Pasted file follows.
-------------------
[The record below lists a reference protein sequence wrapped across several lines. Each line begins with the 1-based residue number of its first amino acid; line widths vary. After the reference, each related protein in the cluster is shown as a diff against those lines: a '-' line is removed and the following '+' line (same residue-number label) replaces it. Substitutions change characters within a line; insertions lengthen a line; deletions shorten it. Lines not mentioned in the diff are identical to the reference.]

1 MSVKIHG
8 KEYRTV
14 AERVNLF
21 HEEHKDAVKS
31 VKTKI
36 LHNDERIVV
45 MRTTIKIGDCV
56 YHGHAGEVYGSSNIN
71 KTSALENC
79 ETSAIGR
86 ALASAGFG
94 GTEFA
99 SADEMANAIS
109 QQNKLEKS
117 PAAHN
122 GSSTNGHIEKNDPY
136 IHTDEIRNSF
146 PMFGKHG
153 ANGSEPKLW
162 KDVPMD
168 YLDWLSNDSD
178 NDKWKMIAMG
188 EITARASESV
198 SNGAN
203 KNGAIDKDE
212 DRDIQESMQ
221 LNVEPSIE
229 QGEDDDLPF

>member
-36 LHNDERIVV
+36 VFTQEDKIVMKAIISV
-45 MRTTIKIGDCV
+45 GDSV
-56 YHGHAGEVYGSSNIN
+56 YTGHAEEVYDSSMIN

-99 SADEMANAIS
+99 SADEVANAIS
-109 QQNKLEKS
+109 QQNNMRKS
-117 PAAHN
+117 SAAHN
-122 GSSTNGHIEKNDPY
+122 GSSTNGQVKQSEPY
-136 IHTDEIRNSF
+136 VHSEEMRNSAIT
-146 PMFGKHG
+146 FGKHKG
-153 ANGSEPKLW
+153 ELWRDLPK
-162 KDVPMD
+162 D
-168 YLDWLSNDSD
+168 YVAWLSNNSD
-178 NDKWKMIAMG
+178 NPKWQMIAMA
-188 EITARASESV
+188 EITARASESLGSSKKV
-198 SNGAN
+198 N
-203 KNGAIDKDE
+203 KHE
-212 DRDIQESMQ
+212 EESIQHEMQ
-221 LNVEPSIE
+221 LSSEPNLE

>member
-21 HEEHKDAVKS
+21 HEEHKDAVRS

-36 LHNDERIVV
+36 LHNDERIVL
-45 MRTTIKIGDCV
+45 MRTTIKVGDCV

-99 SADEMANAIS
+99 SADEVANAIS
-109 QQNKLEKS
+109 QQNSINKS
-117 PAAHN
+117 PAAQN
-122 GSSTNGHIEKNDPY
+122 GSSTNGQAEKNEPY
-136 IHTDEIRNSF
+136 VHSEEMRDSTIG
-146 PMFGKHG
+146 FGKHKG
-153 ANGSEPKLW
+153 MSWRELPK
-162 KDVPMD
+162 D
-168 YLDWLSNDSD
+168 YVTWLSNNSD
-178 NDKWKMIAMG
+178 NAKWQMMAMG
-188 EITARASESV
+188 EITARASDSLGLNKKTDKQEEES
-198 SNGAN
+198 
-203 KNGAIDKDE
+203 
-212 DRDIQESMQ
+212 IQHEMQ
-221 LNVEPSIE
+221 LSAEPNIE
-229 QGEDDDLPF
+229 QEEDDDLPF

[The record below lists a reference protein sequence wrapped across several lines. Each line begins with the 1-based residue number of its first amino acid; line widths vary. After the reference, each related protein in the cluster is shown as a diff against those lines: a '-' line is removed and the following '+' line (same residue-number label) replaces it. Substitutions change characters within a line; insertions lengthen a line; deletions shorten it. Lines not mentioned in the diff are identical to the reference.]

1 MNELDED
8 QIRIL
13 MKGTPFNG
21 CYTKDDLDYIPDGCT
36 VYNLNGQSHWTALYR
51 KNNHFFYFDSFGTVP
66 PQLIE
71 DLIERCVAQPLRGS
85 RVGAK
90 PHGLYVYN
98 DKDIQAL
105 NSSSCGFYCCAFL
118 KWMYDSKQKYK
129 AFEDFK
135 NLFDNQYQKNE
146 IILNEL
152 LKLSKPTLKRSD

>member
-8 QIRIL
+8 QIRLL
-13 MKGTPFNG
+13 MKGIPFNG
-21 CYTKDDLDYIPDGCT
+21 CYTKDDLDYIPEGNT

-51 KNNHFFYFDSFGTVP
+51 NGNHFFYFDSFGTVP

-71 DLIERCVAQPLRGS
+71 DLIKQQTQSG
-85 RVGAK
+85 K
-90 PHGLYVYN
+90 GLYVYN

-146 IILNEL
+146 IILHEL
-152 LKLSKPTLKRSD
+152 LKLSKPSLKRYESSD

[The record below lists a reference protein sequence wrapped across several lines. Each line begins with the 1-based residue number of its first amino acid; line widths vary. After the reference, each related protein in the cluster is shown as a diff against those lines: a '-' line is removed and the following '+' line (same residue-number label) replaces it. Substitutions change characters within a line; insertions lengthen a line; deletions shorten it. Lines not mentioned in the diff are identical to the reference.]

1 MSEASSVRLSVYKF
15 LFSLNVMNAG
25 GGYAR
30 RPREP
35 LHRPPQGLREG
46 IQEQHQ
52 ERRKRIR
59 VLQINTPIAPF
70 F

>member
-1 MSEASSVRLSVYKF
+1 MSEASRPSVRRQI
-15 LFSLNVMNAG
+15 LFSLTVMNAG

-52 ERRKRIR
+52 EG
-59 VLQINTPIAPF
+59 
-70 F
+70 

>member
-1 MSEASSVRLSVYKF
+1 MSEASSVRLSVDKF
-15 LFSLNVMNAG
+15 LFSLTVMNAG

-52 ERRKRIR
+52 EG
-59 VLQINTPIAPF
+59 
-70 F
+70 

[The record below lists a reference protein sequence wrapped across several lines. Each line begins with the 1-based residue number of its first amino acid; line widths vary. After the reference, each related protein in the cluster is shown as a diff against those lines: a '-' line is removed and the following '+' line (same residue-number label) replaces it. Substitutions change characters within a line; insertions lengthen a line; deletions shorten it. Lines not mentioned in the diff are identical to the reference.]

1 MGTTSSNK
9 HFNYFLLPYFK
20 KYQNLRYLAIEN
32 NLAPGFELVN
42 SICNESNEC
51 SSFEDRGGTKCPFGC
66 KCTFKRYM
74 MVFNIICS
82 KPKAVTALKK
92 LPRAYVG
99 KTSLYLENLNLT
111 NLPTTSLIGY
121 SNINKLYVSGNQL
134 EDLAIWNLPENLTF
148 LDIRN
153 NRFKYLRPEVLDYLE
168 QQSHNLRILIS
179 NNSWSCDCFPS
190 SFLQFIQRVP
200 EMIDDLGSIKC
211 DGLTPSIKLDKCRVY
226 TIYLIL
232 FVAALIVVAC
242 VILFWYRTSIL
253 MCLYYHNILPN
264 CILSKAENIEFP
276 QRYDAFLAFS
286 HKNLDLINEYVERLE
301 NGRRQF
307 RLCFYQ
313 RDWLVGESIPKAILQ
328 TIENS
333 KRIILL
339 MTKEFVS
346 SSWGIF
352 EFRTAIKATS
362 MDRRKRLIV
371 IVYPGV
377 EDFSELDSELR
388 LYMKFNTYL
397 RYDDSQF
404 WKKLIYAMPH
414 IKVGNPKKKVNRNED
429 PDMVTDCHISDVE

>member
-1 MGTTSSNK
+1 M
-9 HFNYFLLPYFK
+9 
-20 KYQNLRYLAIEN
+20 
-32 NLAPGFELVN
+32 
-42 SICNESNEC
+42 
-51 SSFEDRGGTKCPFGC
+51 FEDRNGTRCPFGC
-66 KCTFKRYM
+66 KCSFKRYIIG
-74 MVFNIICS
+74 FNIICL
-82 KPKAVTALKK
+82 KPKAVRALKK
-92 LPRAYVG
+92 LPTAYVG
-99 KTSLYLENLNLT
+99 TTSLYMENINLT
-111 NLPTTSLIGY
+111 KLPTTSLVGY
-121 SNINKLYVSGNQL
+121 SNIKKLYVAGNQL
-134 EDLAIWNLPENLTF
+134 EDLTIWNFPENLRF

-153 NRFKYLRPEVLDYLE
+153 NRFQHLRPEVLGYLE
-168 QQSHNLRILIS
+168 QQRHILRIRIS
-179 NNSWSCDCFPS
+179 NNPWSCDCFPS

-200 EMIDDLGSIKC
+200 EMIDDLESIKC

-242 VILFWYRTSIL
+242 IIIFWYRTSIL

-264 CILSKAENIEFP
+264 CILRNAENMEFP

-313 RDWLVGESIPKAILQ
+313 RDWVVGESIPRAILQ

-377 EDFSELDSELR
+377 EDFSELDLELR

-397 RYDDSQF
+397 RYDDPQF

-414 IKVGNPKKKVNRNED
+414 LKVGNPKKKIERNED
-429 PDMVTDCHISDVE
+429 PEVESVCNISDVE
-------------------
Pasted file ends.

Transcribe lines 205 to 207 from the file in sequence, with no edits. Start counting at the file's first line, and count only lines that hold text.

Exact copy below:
307 RLCFYQ
313 RDWLVGESIPKAILQ
328 TIENS